Blair Backs Tougher Interrogation Laws

British Prime Minister Tony Blair passes a guard as he leaves 10 Downing Street Thursday. i i

British Prime Minister Tony Blair passes a guard as he leaves 10 Downing Street Thursday. Chris Young/AFP/Getty Images hide caption

itoggle caption Chris Young/AFP/Getty Images
British Prime Minister Tony Blair passes a guard as he leaves 10 Downing Street Thursday.

British Prime Minister Tony Blair passes a guard as he leaves 10 Downing Street Thursday.

Chris Young/AFP/Getty Images

British Prime Minister Tony Blair says before he leaves office he will push for new anti-terrorism laws, including giving police the right to stop and question people without suspecting a crime had taken place.

In a strongly worded op-ed piece in London's Sunday Times. Blair said it was a "dangerous judgment" to put the civil liberties of suspects ahead of Britain's security.

"We have chosen as a society to put the civil liberties of the suspect, even if a foreign national, first," Blair writes. "I believe this is misguided and wrong."

Blair goes on to write that within the next few weeks his government will publish new proposals on anti-terror laws, and he criticizes Britons for — in recent years — deciding that the threat to public safety from extremism did not justify radical changes to the law.

A spokeswoman at Britain's interior ministry, the Home Office, confirmed the government was looking to include a "stop-and-question" power in the new legislation. This would enable police to ask people who they are, where they have been and where they are going — without any clear reason to suspect a crime.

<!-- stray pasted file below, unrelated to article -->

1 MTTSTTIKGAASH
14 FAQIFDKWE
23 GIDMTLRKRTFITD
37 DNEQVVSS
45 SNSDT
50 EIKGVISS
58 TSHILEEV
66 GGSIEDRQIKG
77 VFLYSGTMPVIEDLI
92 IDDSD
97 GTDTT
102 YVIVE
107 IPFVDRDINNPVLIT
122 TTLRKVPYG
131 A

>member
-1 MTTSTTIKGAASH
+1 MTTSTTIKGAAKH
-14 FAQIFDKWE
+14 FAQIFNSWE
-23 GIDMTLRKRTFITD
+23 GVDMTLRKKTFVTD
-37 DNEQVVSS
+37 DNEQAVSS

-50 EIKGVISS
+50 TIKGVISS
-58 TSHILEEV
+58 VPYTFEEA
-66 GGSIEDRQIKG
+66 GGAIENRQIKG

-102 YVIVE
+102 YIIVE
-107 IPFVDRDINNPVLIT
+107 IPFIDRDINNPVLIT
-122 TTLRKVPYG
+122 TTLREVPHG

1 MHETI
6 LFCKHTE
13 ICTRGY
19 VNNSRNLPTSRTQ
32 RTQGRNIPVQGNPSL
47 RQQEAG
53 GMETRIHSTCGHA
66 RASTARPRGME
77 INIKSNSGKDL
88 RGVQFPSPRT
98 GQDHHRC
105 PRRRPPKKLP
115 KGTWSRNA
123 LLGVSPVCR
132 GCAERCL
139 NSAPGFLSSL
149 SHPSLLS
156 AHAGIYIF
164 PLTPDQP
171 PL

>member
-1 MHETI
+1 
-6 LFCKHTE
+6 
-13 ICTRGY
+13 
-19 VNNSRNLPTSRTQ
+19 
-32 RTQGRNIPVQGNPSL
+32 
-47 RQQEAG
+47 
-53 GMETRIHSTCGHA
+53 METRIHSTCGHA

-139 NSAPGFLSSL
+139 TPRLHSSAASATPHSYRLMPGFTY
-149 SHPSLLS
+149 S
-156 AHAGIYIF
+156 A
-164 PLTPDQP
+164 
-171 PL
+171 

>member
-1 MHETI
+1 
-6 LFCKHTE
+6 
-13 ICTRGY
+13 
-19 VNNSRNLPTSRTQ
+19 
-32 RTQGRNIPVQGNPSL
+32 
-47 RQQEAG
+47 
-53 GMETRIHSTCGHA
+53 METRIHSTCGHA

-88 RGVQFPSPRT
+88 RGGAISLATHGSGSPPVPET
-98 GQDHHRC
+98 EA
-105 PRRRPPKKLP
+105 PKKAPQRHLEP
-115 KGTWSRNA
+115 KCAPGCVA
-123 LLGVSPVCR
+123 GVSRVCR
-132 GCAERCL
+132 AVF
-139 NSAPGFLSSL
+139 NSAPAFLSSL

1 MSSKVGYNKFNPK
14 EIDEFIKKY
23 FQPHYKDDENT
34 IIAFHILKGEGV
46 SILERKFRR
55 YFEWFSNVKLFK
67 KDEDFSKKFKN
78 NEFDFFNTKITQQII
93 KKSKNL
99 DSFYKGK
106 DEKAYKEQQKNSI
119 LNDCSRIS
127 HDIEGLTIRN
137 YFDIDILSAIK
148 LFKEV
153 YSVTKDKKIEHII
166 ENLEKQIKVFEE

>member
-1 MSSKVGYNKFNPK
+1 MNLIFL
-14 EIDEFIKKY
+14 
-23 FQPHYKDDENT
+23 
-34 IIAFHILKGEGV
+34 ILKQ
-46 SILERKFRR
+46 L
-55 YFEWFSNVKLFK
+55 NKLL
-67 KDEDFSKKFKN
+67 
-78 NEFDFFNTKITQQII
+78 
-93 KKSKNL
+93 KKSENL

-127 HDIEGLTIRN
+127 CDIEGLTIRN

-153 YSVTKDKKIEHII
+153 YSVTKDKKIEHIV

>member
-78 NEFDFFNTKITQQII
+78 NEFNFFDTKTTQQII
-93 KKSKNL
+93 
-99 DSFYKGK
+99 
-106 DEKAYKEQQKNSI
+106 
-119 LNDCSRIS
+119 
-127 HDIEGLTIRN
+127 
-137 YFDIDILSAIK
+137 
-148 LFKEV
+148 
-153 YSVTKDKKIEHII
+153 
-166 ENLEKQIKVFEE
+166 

British police already have the power to stop and search people, but have no right to ask them their identity and movements.

"I think the public understand that the terror threat is great," says Hazel Blears, chair of Blair's Labor Party. "They want police to have necessary powers, of course balancing it with civil liberties. They want us to protect people from the terror threat."

But as has been the case in recent years, Blair's comments have stirred up a chorus of opposition.

Civil rights groups have protested, saying the plan to extend police powers is an attack on civil liberties. Some opposition politicians warned of the danger of creating a police state.

Others criticized Blair for trying to bolster his legacy in his final days in office. And Muslim groups have protested that young Muslim men likely would be the most targeted.

Ahmed Versi, editor of The Asian News, says Blair is also making life difficult for his presumed successor, Treasury minister Gordon Brown.

"Blair's measures will alienate Muslims even more and make Brown's job even more difficult," Versi says.

The difficulty of balancing national security issues while upholding civil liberties has been a tension at the heart of British politics throughout the latter stages of Tony Blair's premiership, just as it has been in the United States.

Having had his desire to strengthen anti-terror laws blunted at every turn by Parliament and the courts, Blair is now making one final push before he leaves office on June 27.

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